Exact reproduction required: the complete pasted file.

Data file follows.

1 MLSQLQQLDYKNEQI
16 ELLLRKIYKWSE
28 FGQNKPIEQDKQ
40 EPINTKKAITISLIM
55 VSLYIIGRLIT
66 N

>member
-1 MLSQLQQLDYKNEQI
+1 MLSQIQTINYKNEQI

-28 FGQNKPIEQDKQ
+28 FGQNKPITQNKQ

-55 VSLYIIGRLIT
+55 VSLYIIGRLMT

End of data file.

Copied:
1 MLSQLQQLDYKNEQI
16 ELLLRKIYKWSE
28 FGQNKPIEQDKQ
40 EPINTKKAITISLIM
55 VSLYIIGRLIT
66 N

>member
-1 MLSQLQQLDYKNEQI
+1 MLSQIQTINYKNEQI

-28 FGQNKPIEQDKQ
+28 FGQNKPITQNKQ

-55 VSLYIIGRLIT
+55 VSLYIIGRLMT